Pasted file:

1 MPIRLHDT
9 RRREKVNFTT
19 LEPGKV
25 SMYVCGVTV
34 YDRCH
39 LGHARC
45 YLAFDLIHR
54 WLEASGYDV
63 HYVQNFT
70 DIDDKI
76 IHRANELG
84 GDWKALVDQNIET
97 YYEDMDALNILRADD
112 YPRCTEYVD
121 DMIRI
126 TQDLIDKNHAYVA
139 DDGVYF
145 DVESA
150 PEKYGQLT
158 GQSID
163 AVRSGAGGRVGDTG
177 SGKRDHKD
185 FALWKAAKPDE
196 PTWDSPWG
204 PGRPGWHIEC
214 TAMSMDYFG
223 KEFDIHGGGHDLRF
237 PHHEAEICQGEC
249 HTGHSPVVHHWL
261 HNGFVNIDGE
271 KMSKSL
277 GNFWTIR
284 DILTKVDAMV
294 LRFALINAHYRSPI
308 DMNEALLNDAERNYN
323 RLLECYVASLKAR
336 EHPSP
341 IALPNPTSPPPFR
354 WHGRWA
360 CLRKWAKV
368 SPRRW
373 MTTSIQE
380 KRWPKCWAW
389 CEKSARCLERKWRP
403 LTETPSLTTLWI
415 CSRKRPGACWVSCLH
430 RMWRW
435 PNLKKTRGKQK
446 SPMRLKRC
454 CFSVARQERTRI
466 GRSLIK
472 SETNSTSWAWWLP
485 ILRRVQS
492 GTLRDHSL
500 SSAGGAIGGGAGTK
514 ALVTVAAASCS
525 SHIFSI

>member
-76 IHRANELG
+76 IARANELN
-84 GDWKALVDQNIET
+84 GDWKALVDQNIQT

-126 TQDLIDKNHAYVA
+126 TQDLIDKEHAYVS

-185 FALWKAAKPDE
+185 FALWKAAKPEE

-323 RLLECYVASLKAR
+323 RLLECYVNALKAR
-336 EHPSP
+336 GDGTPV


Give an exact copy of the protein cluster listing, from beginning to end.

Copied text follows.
1 MPIRLHDT
9 RRREKVNFTT
19 LEPGKV
25 SMYVCGVTV
34 YDRCH
39 LGHARC
45 YLAFDLIHR
54 WLEASGYDV
63 HYVQNFT
70 DIDDKI
76 IHRANELG
84 GDWKALVDQNIET
97 YYEDMDALNILRADD
112 YPRCTEYVD
121 DMIRI
126 TQDLIDKNHAYVA
139 DDGVYF
145 DVESA
150 PEKYGQLT
158 GQSID
163 AVRSGAGGRVGDTG
177 SGKRDHKD
185 FALWKAAKPDE
196 PTWDSPWG
204 PGRPGWHIEC
214 TAMSMDYFG
223 KEFDIHGGGHDLRF
237 PHHEAEICQGEC
249 HTGHSPVVHHWL
261 HNGFVNIDGE
271 KMSKSL
277 GNFWTIR
284 DILTKVDAMV
294 LRFALINAHYRSPI
308 DMNEALLNDAERNYN
323 RLLECYVASLKAR
336 EHPSP
341 IALPNPTSPPPFR
354 WHGRWA
360 CLRKWAKV
368 SPRRW
373 MTTSIQE
380 KRWPKCWAW
389 CEKSARCLERKWRP
403 LTETPSLTTLWI
415 CSRKRPGACWVSCLH
430 RMWRW
435 PNLKKTRGKQK
446 SPMRLKRC
454 CFSVARQERTRI
466 GRSLIK
472 SETNSTSWAWWLP
485 ILRRVQS
492 GTLRDHSL
500 SSAGGAIGGGAGTK
514 ALVTVAAASCS
525 SHIFSI

>member
-76 IHRANELG
+76 IARANELN
-84 GDWKALVDQNIET
+84 GDWKALVDQNIQT

-126 TQDLIDKNHAYVA
+126 TQDLIDKEHAYVS

-185 FALWKAAKPDE
+185 FALWKAAKPEE

-323 RLLECYVASLKAR
+323 RLLECYVNALKAR
-336 EHPSP
+336 GDGTPV